Today I Read…Dodger

Today I read Dodger by Terry Pratchett. dodger

Dodger is a tosher–he makes his living by searching the sewers of London for the small things that the more respectable folk up above misplace. Then one stormy night he comes across what may be the most dangerous and most valuable treasure of his life–Miss Simplicity, a beautiful girl being beaten to death in the streets. With the help of Mister Charlie (some newspaper man named Dickens), Dodger begins his transformation from a gutter snipe into a slightly better-dressed gutter snipe who somehow manages to defeat the Demon Barber of Fleet Street (only he wasn’t really that bad, he was just a tad confused, he didn’t really mean  to cut all those men’s throats), prevent international incidents (hang them, they’re not from London), and strangest of all, get the girl (not Simplicity of course, everyone knows she’s dead, but have you met Miss Serendipity? amazing resemblance, total coincidence, swear to the Lady). What’s a tosher to do, other than slip a few valuables in his pocket when nobody’s looking?

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As always, Terry Pratchett creates an unforgettable character who reacts to the world in the most logical way possible, which is of course completely unlike a normal person would. Dodger never sets out to have an adventure–things just happen to him, and he does what he thinks is best. And somehow rescuing a girl from being killed leads to preventing international incidents and being knighted by Queen Victoria. Dodger is a very honest man, since he has too few brains to lie–it’s just that truth is very much a matter of perception, such as in the case of Miss Simplicity and Miss Serendipity. Dodger is very much in the style of Pratchett’s Discworld series, only without the magic and set in something that might have been our world once. Unfortunately Victorian London doesn’t handle Dodger any better than Ankh-Morpok handled Dodger’s spiritual brother Moist von Lipwig.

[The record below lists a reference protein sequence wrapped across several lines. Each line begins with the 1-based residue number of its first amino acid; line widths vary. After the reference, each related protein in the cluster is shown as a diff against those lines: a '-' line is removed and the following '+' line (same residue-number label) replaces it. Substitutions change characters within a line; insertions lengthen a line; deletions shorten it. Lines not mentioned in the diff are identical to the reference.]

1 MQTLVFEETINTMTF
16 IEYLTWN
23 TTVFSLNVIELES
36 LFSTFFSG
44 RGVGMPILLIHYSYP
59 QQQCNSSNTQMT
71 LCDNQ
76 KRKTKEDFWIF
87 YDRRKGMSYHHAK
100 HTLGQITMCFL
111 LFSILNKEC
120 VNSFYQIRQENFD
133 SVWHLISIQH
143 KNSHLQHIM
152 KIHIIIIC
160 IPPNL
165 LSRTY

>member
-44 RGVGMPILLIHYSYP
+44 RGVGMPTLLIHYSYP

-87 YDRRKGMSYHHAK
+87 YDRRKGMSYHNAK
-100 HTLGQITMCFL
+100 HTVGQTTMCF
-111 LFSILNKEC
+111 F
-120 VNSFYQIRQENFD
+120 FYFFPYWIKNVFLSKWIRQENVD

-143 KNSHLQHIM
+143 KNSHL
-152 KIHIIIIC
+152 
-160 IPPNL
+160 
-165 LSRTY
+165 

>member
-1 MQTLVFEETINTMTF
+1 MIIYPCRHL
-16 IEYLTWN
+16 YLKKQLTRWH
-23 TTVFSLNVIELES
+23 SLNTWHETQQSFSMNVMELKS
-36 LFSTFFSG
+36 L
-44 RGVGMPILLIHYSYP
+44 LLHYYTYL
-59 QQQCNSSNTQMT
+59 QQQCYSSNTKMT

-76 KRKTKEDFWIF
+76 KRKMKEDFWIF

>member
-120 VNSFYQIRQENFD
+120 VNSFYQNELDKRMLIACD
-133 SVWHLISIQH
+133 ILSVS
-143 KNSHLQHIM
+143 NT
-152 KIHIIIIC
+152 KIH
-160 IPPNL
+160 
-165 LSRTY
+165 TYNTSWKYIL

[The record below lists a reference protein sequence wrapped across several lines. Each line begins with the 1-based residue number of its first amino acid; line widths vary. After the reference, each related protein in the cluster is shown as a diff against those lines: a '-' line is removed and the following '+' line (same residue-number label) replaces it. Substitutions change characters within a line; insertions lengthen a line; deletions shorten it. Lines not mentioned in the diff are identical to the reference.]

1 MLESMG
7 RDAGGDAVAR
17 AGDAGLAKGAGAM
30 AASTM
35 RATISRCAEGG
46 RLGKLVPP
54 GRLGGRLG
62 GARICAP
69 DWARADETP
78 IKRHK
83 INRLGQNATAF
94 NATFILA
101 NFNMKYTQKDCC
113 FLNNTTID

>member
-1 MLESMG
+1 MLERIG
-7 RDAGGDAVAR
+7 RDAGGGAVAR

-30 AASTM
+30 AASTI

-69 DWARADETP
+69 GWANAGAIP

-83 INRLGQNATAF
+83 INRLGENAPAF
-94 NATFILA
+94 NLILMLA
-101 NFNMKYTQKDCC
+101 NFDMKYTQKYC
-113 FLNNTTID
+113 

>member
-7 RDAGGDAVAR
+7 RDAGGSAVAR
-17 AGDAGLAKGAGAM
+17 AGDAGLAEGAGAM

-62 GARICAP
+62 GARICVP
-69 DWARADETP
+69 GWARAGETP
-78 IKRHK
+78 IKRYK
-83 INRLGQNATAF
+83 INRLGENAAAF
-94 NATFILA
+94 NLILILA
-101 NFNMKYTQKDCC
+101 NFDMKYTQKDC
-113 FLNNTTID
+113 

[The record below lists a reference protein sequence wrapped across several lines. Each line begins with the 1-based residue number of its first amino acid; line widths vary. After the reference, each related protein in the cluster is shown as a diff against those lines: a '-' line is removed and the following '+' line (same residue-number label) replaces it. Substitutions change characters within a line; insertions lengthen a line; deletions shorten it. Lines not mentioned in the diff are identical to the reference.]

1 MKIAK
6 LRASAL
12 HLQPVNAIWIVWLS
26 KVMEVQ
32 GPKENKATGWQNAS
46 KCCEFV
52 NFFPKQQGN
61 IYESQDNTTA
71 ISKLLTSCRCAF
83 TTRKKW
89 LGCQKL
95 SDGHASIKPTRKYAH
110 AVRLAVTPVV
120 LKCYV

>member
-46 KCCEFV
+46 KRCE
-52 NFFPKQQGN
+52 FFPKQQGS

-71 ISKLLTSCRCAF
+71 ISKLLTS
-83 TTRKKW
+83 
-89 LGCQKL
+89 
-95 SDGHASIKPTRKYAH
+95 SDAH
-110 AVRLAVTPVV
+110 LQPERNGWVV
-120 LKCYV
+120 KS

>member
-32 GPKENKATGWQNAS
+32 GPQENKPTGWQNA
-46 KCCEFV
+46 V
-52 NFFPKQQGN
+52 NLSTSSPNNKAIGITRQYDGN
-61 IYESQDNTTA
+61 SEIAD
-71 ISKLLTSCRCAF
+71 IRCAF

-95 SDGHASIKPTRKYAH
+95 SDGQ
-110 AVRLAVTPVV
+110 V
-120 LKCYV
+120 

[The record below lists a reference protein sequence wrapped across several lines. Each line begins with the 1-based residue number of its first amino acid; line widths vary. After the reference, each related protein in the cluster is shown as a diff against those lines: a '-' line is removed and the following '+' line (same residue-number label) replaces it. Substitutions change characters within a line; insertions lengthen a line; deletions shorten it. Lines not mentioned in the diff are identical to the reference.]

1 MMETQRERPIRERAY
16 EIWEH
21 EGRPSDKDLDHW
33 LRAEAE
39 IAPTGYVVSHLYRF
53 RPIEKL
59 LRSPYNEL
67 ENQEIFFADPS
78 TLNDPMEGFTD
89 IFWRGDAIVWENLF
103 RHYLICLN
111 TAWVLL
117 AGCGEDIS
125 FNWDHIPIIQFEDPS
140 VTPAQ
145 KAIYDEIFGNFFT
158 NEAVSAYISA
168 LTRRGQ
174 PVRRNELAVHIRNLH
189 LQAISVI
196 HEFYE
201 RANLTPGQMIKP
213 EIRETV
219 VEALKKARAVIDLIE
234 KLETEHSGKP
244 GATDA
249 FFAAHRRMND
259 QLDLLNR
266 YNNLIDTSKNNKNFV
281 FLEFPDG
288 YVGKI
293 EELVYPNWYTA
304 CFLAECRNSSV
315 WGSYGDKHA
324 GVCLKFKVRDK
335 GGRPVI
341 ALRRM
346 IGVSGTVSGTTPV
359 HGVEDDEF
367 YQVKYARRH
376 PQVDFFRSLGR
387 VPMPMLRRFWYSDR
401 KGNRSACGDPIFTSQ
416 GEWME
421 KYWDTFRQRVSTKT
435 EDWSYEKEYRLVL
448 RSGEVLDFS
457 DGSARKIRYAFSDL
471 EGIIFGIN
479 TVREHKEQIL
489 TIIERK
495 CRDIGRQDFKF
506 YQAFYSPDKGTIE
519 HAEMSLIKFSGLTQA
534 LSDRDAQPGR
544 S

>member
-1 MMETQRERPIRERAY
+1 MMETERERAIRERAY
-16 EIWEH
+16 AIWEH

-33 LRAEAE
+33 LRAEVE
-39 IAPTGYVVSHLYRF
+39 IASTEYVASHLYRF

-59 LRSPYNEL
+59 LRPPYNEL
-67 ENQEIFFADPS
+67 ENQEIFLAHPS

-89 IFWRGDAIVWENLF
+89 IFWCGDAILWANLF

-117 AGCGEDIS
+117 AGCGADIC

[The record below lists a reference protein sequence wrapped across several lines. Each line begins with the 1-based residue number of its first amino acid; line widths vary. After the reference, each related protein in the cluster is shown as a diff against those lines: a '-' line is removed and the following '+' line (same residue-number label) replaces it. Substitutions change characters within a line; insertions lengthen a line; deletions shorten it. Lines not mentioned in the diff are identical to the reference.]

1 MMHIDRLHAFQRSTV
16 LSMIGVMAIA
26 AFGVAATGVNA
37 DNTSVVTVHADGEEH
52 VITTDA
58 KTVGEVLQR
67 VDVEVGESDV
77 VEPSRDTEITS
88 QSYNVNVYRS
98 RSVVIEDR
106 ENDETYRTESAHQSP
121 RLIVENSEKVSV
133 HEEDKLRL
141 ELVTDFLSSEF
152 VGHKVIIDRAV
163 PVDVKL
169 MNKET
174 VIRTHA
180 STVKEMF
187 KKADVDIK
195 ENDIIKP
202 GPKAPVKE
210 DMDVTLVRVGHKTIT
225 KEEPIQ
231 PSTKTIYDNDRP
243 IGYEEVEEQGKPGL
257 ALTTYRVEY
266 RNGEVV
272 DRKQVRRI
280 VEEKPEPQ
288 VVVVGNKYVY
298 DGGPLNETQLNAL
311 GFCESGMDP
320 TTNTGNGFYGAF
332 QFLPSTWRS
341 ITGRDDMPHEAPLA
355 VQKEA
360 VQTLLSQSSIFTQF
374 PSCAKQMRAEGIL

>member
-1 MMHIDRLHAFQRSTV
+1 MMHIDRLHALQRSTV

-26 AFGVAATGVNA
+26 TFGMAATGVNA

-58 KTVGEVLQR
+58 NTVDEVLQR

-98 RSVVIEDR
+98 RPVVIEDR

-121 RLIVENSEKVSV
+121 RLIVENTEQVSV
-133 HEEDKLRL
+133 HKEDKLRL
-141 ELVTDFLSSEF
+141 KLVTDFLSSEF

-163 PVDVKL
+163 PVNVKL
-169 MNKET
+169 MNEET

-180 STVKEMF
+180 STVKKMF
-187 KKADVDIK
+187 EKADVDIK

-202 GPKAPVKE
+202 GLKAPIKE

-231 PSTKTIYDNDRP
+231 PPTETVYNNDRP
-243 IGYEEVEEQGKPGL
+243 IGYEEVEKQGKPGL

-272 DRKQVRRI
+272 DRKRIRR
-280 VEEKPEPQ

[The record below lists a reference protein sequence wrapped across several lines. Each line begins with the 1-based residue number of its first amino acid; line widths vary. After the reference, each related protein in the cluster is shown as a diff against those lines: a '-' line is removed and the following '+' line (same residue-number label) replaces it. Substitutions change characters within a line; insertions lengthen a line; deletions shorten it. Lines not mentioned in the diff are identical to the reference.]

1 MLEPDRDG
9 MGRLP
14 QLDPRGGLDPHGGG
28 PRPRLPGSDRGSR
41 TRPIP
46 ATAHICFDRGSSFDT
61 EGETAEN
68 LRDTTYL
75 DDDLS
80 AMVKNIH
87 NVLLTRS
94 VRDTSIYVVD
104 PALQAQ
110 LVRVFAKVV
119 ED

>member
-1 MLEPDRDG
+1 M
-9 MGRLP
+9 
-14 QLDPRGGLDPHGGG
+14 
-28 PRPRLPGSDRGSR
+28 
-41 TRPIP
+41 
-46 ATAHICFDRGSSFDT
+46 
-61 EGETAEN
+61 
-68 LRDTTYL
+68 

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The housekeeper came in, casting a look of pure hatred at Dodger and, he was happy to see, one that was not much better towards Charlie. She had the makings of a moustache, from below which came a grumble. ‘I don’t wanna speak out of turn, sir. I don’t mind keeping an eye on another “author of the storm”, as it were, but I can’t be responsible for the doings of this young guttersnipe, saving your honour’s presence. I hope no one will blame me if he murders you all in your beds tonight. No offence meant, you understand?’

Dodger was used to this sort of thing; people like this silly woman thought that every kid who lived on the streets was very likely a thief and a pickpocket who would steal the laces out of your boots in a fraction of a second and then sell them back to you. He sighed inwardly. Of course, he thought, that was true of most of them – nearly all of them really – but that was no reason to make blanket statements. Dodger wasn’t a thief; not at all. He was . . . well, he was good at finding things. After all, sometimes things fell off carts and carriages, didn’t they? He had never stuck his hand into somebody else’s pocket. Well, apart from one or two occasions when it was so blatantly open that something was bound to fall out, in which case Dodger would nimbly grab it before it hit the ground. That wasn’t stealing: that was keeping the place tidy, and after all, it only happened . . . what? Once or twice a week? It was a kind of tidiness, after all, but nevertheless some short-sighted people might hang you just because of a misunderstanding. But they never had a chance of misunderstanding Dodger, oh dear no, because he was quick, and slick, and certainly brighter than the stupid old woman who got her words wrong (after all, what was an ‘author of the storm’? That was barmy! Somebody who wrote down storms for a living?). Nice work if you could get it, although strictly speaking Dodger always avoided anything that might be considered as being work. Of course, there was the toshing; oh, how he loved that. Toshing wasn’t work: toshing was living, toshing was coming alive. If he wasn’t being so bloody stupid he would be down in the sewers now, waiting for the storm to stop and a new world of opportunity to open. He treasured those times on the tosh, but right now Charlie had his hand firmly on Dodger’s shoulder.